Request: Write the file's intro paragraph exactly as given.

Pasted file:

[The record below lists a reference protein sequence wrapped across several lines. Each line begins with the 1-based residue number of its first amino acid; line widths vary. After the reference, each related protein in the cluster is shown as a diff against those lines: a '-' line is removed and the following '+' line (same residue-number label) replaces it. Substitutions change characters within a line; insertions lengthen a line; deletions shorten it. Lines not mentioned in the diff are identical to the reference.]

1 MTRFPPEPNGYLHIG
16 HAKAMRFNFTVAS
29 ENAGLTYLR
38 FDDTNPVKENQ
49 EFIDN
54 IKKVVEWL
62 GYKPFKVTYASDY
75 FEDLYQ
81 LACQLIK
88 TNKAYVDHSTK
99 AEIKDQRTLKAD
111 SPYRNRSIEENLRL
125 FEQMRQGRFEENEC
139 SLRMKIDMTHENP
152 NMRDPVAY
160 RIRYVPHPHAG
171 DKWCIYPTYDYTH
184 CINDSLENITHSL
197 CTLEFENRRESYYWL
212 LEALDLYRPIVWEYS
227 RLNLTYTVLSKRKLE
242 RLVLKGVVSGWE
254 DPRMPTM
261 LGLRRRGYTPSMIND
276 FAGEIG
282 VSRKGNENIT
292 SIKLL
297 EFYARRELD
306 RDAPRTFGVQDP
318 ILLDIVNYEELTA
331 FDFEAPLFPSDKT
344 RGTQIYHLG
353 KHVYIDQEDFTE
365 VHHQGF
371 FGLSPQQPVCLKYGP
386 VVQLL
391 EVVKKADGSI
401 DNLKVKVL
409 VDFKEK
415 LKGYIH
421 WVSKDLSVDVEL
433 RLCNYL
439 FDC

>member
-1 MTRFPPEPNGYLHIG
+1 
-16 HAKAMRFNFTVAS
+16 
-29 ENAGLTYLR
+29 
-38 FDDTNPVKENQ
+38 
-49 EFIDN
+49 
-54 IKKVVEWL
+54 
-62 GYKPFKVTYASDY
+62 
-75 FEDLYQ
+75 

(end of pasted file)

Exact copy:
[The record below lists a reference protein sequence wrapped across several lines. Each line begins with the 1-based residue number of its first amino acid; line widths vary. After the reference, each related protein in the cluster is shown as a diff against those lines: a '-' line is removed and the following '+' line (same residue-number label) replaces it. Substitutions change characters within a line; insertions lengthen a line; deletions shorten it. Lines not mentioned in the diff are identical to the reference.]